State Library of South Australia

From Shandong to South Australia on an international cultural exchange

Date: 6 July 2016

The State Library of South Australia and Shandong Provincial Library signed an Agreement in May 2015 to promote cultural exchanges and cooperation between the two libraries. Personnel exchange is an important part of the Agreement, and we were fortunate enough to be chosen as library interns to study in South Australia.

Chai Yun and Zhang Xiaomei at the State Library of SA Image taken by Jenny Scott
Chai (Charles) Yun and Zhang (May) Xiaomei at the State Library of SA, image Jenny Scott, 2016

Shandong Provincial Library is a National First Class Public Library in China and also a National Key Preservation Unit of Ancient Books. Zhang (May) Xiaomei works in the Shandong Local Literature Centre and is responsible for information retrieval services, exhibition preparation and literature publication related to Shandong. Chai (Charles) Yun works in the foreign language department, where he is mainly in charge of foreign language book circulation, the Human Library activities, and arrangement and research of South Manchurian materials.

Since we started our internship in the State Library of South Australia we have gained a general understanding of the Library's structure, work mode, service concepts, strategic plan and also the collections, internet systems and exhibitions. We also learned about the service concept and operational process of the One Card network during our visits to local public libraries. We observed a Libraries Board meeting where policy issues were discussed, and we learned a great deal about the governance and management of the public library network.

Because of the industry partnership between the State Library and the University of South Australia, we were able to study a number of the library and information management courses. Another unforgettable experience was our Flinders Ranges trip where we saw the natural beauty of the South Australian outback and learned about the cultural customs of Aboriginal people.

We learned a great deal after ten weeks of study. The State Library has a strong commitment to local heritage. Its oral history project, where the past comes alive as people share the stories of their lives, is a good example. As part of this project we were given an opportunity to interview the editor of a local Chinese newspaper, enriching the Library's background information on the paper for its collections. Shandong Province has a long history, and the oral history project has inspired us to record and preserve our local memories when we return to our workplace.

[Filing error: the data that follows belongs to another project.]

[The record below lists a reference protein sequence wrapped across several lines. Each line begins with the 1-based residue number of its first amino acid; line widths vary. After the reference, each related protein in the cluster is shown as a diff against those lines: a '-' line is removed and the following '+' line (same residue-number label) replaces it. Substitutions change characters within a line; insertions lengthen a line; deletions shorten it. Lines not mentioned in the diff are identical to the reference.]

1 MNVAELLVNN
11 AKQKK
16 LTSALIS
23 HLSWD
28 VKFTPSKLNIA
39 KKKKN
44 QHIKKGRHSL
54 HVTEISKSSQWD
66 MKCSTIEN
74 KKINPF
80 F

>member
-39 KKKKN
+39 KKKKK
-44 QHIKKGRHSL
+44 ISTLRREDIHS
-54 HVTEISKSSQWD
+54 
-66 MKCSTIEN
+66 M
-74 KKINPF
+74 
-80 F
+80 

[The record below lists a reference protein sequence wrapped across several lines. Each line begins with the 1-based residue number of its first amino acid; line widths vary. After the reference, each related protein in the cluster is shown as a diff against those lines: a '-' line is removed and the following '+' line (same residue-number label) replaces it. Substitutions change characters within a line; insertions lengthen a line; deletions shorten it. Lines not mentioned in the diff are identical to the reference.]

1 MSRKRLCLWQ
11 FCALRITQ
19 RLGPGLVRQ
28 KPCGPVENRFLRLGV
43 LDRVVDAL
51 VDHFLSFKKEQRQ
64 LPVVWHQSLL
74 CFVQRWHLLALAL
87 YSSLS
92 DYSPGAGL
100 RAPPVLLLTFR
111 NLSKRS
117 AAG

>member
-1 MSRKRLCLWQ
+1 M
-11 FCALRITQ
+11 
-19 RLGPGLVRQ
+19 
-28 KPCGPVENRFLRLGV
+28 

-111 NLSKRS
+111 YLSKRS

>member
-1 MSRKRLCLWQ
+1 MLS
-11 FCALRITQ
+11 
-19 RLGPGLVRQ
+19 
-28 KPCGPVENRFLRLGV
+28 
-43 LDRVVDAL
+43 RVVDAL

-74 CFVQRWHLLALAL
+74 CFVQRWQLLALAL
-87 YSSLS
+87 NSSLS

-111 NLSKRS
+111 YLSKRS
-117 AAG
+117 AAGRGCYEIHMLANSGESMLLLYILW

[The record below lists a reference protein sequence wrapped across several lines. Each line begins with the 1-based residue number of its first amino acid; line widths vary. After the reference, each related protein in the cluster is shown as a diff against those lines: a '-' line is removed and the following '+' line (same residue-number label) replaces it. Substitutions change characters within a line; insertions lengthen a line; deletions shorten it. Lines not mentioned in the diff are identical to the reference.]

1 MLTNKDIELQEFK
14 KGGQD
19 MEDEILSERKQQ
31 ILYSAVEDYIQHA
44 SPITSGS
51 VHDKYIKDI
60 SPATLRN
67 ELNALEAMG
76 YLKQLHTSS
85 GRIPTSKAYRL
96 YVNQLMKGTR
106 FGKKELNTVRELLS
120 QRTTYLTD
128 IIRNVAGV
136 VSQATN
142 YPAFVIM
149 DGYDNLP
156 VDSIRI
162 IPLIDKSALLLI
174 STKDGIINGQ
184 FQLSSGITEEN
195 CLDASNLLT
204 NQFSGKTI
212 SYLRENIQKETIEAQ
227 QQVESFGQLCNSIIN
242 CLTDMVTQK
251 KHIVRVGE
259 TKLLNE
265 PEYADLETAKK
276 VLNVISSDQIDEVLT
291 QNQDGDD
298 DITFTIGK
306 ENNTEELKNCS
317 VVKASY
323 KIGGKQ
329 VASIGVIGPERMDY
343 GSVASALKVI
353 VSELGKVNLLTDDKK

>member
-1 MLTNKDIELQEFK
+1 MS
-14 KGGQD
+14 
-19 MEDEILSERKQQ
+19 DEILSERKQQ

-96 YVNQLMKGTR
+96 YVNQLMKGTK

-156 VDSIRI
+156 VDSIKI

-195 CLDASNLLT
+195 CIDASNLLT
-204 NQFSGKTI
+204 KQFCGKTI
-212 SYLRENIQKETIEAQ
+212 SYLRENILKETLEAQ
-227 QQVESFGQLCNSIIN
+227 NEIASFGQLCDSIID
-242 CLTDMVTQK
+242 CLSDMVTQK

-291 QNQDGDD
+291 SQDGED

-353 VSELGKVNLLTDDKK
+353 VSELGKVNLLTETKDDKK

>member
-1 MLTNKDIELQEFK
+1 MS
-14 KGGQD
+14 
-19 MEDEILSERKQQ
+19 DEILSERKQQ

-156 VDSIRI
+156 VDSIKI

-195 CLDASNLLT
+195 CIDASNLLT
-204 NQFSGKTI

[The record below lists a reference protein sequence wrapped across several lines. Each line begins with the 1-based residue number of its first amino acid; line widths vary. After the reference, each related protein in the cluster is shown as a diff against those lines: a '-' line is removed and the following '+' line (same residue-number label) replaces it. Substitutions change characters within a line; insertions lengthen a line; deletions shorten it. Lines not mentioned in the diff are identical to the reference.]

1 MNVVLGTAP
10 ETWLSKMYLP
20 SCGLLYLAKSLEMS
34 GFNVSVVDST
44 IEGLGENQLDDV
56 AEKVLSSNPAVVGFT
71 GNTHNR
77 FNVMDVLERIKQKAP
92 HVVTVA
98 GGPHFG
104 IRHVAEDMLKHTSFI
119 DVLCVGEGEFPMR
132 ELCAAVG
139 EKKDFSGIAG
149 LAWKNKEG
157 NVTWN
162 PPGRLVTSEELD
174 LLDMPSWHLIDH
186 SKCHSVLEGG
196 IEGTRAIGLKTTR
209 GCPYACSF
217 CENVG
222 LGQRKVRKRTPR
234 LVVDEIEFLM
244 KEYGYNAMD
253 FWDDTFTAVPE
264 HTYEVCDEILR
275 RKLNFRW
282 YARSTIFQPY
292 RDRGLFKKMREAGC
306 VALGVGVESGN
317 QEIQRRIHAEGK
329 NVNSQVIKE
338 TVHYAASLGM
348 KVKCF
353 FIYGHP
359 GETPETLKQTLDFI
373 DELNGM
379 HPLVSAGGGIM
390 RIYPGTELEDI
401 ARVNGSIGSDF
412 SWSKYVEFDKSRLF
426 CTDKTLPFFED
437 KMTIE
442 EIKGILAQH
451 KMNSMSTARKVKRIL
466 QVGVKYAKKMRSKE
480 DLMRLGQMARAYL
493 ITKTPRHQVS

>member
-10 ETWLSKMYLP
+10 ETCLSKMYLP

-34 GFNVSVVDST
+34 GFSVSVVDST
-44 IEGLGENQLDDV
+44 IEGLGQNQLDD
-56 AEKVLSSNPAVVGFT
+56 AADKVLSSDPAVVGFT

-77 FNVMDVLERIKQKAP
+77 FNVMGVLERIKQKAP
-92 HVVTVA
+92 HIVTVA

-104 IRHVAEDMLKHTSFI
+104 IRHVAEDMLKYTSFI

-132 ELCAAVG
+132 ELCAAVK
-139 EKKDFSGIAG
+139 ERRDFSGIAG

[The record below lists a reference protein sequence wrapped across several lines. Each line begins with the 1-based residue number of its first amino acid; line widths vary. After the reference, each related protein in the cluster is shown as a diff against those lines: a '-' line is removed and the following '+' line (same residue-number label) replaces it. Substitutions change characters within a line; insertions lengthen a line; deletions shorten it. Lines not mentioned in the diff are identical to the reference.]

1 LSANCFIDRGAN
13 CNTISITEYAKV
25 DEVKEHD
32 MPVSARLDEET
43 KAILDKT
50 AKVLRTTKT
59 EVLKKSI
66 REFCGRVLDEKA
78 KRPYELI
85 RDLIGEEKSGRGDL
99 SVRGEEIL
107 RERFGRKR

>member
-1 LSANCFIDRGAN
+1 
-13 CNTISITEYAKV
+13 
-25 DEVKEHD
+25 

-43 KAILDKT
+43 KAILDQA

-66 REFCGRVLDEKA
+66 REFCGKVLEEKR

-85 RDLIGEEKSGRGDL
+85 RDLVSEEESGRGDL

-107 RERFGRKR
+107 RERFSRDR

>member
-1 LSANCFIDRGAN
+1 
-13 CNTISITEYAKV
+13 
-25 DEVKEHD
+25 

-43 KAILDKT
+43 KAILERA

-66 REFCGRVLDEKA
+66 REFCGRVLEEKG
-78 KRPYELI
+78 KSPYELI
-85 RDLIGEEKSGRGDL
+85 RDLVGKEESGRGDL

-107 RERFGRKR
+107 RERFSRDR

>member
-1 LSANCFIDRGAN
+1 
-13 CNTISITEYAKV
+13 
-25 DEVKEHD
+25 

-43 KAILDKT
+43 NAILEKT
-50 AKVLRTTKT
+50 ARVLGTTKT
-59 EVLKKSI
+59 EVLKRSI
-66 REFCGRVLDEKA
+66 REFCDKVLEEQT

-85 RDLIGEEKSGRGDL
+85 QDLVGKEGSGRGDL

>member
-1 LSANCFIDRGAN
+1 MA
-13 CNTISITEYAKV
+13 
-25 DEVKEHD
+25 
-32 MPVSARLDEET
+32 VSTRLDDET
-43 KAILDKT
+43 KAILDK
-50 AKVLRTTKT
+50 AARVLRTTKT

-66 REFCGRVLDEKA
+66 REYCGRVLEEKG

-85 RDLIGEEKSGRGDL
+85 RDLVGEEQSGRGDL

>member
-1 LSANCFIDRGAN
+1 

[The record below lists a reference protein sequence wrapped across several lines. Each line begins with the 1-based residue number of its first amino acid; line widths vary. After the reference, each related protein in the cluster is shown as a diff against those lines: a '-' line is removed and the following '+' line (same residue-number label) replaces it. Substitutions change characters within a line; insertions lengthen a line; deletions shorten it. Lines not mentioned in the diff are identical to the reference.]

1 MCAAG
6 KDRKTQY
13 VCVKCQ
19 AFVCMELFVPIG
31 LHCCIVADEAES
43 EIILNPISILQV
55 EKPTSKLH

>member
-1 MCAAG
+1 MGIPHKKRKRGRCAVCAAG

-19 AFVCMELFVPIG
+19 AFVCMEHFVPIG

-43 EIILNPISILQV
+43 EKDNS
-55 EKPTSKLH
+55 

The meticulously prepared exhibitions of the Library's collections left a deep impression. The 'A Theatre Inside the Book' exhibition, for example, showcased pop-up books, using clear themes and beautifully designed posters. An ebook was also made for customers to interact with, and online and offline activities complemented each other, attracting more customers.

In addition to the physical collections, the State Library's contribution to the national Pandora Archive focuses on selecting and archiving South Australian online publications. This aims to build a comprehensive collection of local publications to ensure that South Australians - and all Australians - have access to their digital heritage now and in the future.

The industry partnership with the University of South Australia's Library and Information and Archival/Records Management Program is also interesting. A number of courses in the program are delivered on-site at the State Library of South Australia by their staff. They combine the theory with practical first-hand experience and examples from the collections. For example, the Accessing Resources course demonstrates first-hand how the Library cares about its customers, and the information desk provides the focal point where librarians model and practise the skills of the reference interview. The experience of visiting a toy library in a public library surprised us, as it breaks the stereotypic view of a traditional library. We learned how early experiences are crucial for the brain development of children, and that strong coloured toys can provide great advantages together with children's books.

We would like to express our sincere gratitude to the State Library of South Australia and Shandong Provincial Library, who gave us this rare and valuable study opportunity. We also want to say thanks to the lovely colleagues of the State Library, public libraries, the Department of State Development and the University of South Australia. Everyone took good care of us and your hospitality impressed us deeply. We really made some good friends. In the near future, Shandong Library's precious ancient books will be exhibited in the State Library of South Australia, and we wish the exhibition every success. Future exchanges will provide further opportunities for our libraries and staff to learn from each other.

Story by Zhang Xiaomei and Chai Yun, Shandong Provincial Library, Shandong, China

This article was originally published in Incite, July/August 2016, Volume 37 Issue 7/8 2016, p. 28-29.

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